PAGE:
Consumers are far less forgiving of customer support technology than they are of slip-ups by their fellow humans. That’s why it’s absolutely imperative for companies to get their AI right before deploying in a consumer-facing manner. This is particularly true for conversational AI, which is designed to streamline a consumer’s communications and transactions with a company.
In a previous post, I detailed why conversational commerce solutions require more than just great AI. And that’s absolutely true. But great AI does need to be the foundation of any conversational interface. So how can you judge your AI’s greatness? That’s what we’re discussing here.
How to Gauge and Ensure Accuracy
There are a few measures by which you can judge the greatness of your AI, and the foremost is accuracy. As a calculation, accuracy is pretty simple. But ensuring this measure is meaningful is a bit more complicated.
Gauging accuracy requires you to feed your conversational AI a bunch of utterances. Some of the utterances are relevant, and you hope that your AI recognizes them as relevant and classifies them correctly. When it does, we call these true positives. The other utterances are irrelevant, and you hope that your AI recognizes them as such and disregards them. That’s called a true negative. Accuracy, quite simply, is the ratio of true positives and true negatives to the entirety of the utterances that were fed to the AI engine.
But there are some important caveats to getting accuracy right:
- To properly test an AI engine, you have to feed it a good balance of what you expect it to recognize versus out-of-scope You need to ensure when the AI encounters data in the wild, it can recognize what it is and is not supposed to recognize.
- You must keep training data and testing data separate. Training data is the data that is used to help the AI hone its understanding. Not surprisingly then, AI engines do really well with this data. Testing data needs to throw the engine some curve balls.
- Similarly, it’s important to get your training data and testing data from separate, unbiased sources. If you build the training data and testing data personally, or as a part of a team working closely together, it’s likely that your training data and testing data will be very similar. As a result, your test results would likely come back looking optimistically good.
- Both training and testing data have to recognize that native speakers of a language can still speak very differently than each other. AI engines must be adept at Natural Language Understanding and taught to account for regional and cultural differences in the way that they interpret questions.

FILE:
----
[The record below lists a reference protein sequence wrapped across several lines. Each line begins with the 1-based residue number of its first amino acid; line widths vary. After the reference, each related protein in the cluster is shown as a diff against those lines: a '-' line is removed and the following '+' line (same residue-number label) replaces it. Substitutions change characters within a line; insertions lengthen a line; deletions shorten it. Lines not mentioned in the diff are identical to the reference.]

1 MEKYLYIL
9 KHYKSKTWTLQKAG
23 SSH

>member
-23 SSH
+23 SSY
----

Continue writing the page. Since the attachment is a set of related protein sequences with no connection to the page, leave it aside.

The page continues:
- For these reasons, it is very important to make sure that there is true variation in the training and testing data.
Accuracy Alone Is Not Enough
Accuracy is important. But on its own, it’s insufficient. That’s because there are innumerable possible utterances in the world that can be fed to an AI engine, and the vast majority of them are irrelevant to the job of the AI. So a simple way of faking accuracy would be to dump in a ton of random utterances. If the AI engine declared everything as irrelevant, it would be almost 100 percent accurate.
“Faking it” on AI accuracy is a recipe for long-term disaster. That’s why we need two other key measures to be a part of testing: precision and recall.
To calculate recall, you give the AI engine only relevant utterances. How many does it get right? That’s recall.
Then there’s precision. To calculate precision, look at all of the utterances that the AI engine declared as relevant and see how it classified them. How many did it get right? That’s precision.
In the case of both recall and precision, notice that you avoid giving the AI engine irrelevant utterances that lead to true negatives (and can be easily be padded). By doing this, as well as keeping testing data separate from training data and avoiding bias in the testing data, you make it a lot harder to cheat when it comes to determining the strength of your AI.
It’s human nature to want our carefully constructed systems to perform well when tested. But neglecting best practices in the pursuit of higher test scores will benefit absolutely no one in the long run. Remember: Bad AI will always be discovered. It’s better you discover it yourself. Because if you wait for consumers to discover it during their digital engagements, you will lose them forever.
Originally published in [AI]thority.